Study Details

In their study, the research team focused on two types of major genetic changes: point mutations, a change in a single DNA position; and changes (deletions and gains) in a stretch of DNA affecting an entire gene or several genes, also known as "copy number alterations."


"These changes can be useful when predicting how the cancer will progress, whether it will metastasize, and how it will respond to certain drugs and treatments," Xu stated.


In the first part of the study, the NorthShore team extracted and sequenced 39 driver genes of interest in tumors and matched normal DNA from 77 African-American men with prostate cancer. After filtering out tumors containing less than 10 percent mutated genes, the team identified the top 22 mutated genes for analysis.


More than 35 percent of these patients' tumors had point mutations in several genes known to affect cancer growth and progression, including DNA repair genes ATM, BRCA2, and ZMYM3, among others.


ZMTM3, which regulates chromatin and DNA repair, was found to be among the most frequently mutated genes in patients, with nine of the 77 African-American patients (11.7%) harboring mutations in ZMYM3, compared to 2.7 percent of tumors from 410 white patients whose data was included in the Genomic Data Commons database.


"ZMYM3 promotes BRCA1 to the location of the damaged chromatin to facilitate DNA repair," said Xu. "Knockout of ZMYM3 in mice and in cells, respectively, causes defects in spindle assembly and impairs homologous recombination DNA repair leading to genomic instability."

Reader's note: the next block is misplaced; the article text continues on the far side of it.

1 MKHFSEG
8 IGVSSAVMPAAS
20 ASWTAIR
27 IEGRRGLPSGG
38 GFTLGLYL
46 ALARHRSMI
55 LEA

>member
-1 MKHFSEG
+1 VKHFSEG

In the second part of their study, the researchers compared the copy number alterations-where genetic material is gained or lost-in the prostate tumors of African-American men with White men. The study included a pool of 171 African-American patients and 860 White patients from several public databases. They found distinct copy number alterations between African-American and White patients in the more aggressive, high-grade prostate tumors (Gleeson score 7 or higher), but not in low-grade tumors.


High-grade tumors from African-American patients were more likely to have additional copies of the MYC oncogene and deletions of the LRP1B, MAP3K7, BNIP3L, and RB1 genes than tumors from White patients. Gain in MYC and loss of MAP3K7 or RB1 were also associated with more advanced tumor stage.


"Taken together, these results show that there are unique differences in prostate tumors of African-American and European American (White) men that could affect how we manage and treat prostate cancer between these two groups," Xu noted.


In the future, the research team is interested in expanding its study to include more African-American men from multiple institutions. In addition, they want to collect additional clinical data such as recurrence/relapse, metastasis, treatment, and prostate cancer-specific death, and then analyze their associations with distinct genetic alterations in African-American men. And then, the team plans to develop tests to detect these genetic changes.


"We have already developed and tested the feasibility of such type of assays for Caucasian patients," Xu stated. (Prostate 2020;


Warren Froelich is a contributing writer.